She runs her hands over him and digs her nails into his shoulders. She doesn’t understand how she can feel so raw over how little she really gave Diana, but she is overwhelmed and finds herself desperate for a diversion. She kisses him long and hard, needing to feel him so she doesn’t have to feel anything else. She needs a break from herself. She longs to forget.

She wants him to make her forget, at least for a little while.

“Carrie…” Kaidan’s voice is harsh and low, already fully invested in her intentions.

He can’t ever get enough of this, not after everything.

He could never take for granted the sensation of her hair in his hands, of the weight of her body consuming is, of the taste of her lips and the way she shivers when he runs his teeth along her neck.

Every single moment like this between them is priceless, just like every single moment between them at all. But it is difficult sometimes, in the heat of it, not to try to imagine what it was like to die. It is difficult, even now, not to get caught up in the memory of learning they’d found a body, or what was left of it, although no one would say any more about it than that at the time.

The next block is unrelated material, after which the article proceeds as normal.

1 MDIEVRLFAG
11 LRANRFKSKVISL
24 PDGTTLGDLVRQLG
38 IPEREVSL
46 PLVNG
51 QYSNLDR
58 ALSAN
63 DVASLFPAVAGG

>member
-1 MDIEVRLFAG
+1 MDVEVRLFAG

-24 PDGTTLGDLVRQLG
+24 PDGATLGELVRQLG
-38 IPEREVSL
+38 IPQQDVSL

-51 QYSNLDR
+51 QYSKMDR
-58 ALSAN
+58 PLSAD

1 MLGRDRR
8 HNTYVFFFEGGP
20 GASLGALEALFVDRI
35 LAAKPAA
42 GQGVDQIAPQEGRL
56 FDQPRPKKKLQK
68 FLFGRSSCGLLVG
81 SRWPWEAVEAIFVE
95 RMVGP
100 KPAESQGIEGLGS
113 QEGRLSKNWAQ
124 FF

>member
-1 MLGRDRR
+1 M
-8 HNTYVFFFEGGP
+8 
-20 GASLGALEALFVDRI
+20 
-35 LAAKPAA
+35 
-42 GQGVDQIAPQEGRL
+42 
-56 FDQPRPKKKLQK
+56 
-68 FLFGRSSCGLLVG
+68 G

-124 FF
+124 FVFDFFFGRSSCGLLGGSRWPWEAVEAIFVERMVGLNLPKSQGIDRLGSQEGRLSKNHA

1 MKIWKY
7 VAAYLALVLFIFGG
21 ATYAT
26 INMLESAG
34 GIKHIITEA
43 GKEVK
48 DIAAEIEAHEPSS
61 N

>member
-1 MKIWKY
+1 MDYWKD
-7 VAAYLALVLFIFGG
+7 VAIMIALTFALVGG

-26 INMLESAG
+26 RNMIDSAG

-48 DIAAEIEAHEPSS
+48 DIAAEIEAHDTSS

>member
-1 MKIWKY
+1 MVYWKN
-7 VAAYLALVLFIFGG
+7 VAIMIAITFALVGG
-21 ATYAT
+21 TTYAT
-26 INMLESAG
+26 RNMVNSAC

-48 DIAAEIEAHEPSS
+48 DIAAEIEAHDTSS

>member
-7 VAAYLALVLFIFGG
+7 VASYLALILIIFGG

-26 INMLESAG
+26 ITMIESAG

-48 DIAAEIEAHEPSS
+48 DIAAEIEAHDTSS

He’d thought their long talk would help keep these thoughts at bay.

If anything it’s only made them worse.

“Kaidan,” Shepard whispers softly, running her fingers through his hair.

There was no way they were going to be able to do this without hurting her where they are, anyway, she should have known that much.

She doesn’t know what’s come over him now, however. She only knows that he needs her.

She can feel his heart pounding, and he’s started breathing much too rapidly. His hands are balled into fists at her back, and she is awkwardly positioned over his lap, neither of them sure how exactly they ended up like this with how haphazardly they were moving only moments before.

He doesn’t know what’s come over him, why he can’t get these thoughts out of his head all of a sudden.

But he knows he still needs her to himself.

They manage to get themselves up and out of there, slinking away to their bedroom without disturbance.

“Kaidan,” she whispers his name again when she’s lying on the bed, his lips trailing across her collarbones.

She runs a hand along his jawline and pulls his chin up to meet her eyes.

He looks tired.

He looks, too, like he has been deep in thought, and there is a sorrow in his empathetic gaze that she cannot place.